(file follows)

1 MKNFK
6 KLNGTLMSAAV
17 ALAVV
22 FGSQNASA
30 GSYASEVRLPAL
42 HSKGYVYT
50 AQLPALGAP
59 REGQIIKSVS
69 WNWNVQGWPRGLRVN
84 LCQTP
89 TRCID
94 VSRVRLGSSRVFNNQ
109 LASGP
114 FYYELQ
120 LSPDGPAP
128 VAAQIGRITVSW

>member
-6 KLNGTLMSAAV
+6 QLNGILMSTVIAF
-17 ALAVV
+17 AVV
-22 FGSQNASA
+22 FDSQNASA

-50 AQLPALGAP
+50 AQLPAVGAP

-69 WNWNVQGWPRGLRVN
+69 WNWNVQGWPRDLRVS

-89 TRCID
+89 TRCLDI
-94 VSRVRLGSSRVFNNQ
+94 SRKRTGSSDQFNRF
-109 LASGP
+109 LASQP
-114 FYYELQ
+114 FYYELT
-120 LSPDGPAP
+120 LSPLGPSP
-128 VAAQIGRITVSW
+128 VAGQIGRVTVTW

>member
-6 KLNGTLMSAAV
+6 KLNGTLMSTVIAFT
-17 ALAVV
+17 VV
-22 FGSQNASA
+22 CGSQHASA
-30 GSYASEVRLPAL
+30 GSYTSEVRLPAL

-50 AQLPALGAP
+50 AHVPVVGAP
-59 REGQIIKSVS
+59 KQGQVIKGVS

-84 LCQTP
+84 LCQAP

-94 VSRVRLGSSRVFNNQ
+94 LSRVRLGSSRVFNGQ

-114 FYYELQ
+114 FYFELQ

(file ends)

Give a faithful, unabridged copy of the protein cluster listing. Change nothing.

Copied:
1 MKNFK
6 KLNGTLMSAAV
17 ALAVV
22 FGSQNASA
30 GSYASEVRLPAL
42 HSKGYVYT
50 AQLPALGAP
59 REGQIIKSVS
69 WNWNVQGWPRGLRVN
84 LCQTP
89 TRCID
94 VSRVRLGSSRVFNNQ
109 LASGP
114 FYYELQ
120 LSPDGPAP
128 VAAQIGRITVSW

>member
-6 KLNGTLMSAAV
+6 QLNGILMSTVIAF
-17 ALAVV
+17 AVV
-22 FGSQNASA
+22 FDSQNASA

-50 AQLPALGAP
+50 AQLPAVGAP

-69 WNWNVQGWPRGLRVN
+69 WNWNVQGWPRDLRVS

-89 TRCID
+89 TRCLDI
-94 VSRVRLGSSRVFNNQ
+94 SRKRTGSSDQFNRF
-109 LASGP
+109 LASQP
-114 FYYELQ
+114 FYYELT
-120 LSPDGPAP
+120 LSPLGPSP
-128 VAAQIGRITVSW
+128 VAGQIGRVTVTW

>member
-6 KLNGTLMSAAV
+6 KLNGTLMSTVIAFT
-17 ALAVV
+17 VV
-22 FGSQNASA
+22 CGSQHASA
-30 GSYASEVRLPAL
+30 GSYTSEVRLPAL

-50 AQLPALGAP
+50 AHVPVVGAP
-59 REGQIIKSVS
+59 KQGQVIKGVS

-84 LCQTP
+84 LCQAP

-94 VSRVRLGSSRVFNNQ
+94 LSRVRLGSSRVFNGQ

-114 FYYELQ
+114 FYFELQ